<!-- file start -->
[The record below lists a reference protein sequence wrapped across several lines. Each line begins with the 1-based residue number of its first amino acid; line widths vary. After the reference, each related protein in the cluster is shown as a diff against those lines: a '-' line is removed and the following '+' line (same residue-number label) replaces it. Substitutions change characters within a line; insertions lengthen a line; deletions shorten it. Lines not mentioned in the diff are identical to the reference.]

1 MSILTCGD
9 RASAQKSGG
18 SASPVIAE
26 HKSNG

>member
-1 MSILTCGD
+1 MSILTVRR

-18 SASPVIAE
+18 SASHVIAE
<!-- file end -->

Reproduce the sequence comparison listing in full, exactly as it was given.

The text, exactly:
[The record below lists a reference protein sequence wrapped across several lines. Each line begins with the 1-based residue number of its first amino acid; line widths vary. After the reference, each related protein in the cluster is shown as a diff against those lines: a '-' line is removed and the following '+' line (same residue-number label) replaces it. Substitutions change characters within a line; insertions lengthen a line; deletions shorten it. Lines not mentioned in the diff are identical to the reference.]

1 MSILTCGD
9 RASAQKSGG
18 SASPVIAE
26 HKSNG

>member
-1 MSILTCGD
+1 MSILTVRR

-18 SASPVIAE
+18 SASHVIAE